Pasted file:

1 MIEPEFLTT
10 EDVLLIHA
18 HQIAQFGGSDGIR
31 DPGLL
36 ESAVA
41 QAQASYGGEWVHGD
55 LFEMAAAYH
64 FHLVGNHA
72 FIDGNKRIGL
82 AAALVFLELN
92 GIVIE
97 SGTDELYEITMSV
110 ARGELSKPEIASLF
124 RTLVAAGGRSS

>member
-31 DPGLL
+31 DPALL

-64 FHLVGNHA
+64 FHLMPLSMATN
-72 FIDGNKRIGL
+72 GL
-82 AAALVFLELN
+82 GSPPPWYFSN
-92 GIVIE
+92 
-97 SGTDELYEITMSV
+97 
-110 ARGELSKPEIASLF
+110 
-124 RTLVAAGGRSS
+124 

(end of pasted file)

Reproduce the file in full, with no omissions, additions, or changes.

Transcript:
1 MIEPEFLTT
10 EDVLLIHA
18 HQIAQFGGSDGIR
31 DPGLL
36 ESAVA
41 QAQASYGGEWVHGD
55 LFEMAAAYH
64 FHLVGNHA
72 FIDGNKRIGL
82 AAALVFLELN
92 GIVIE
97 SGTDELYEITMSV
110 ARGELSKPEIASLF
124 RTLVAAGGRSS

>member
-31 DPGLL
+31 DPALL

-64 FHLVGNHA
+64 FHLMPLSMATN
-72 FIDGNKRIGL
+72 GL
-82 AAALVFLELN
+82 GSPPPWYFSN
-92 GIVIE
+92 
-97 SGTDELYEITMSV
+97 
-110 ARGELSKPEIASLF
+110 
-124 RTLVAAGGRSS
+124 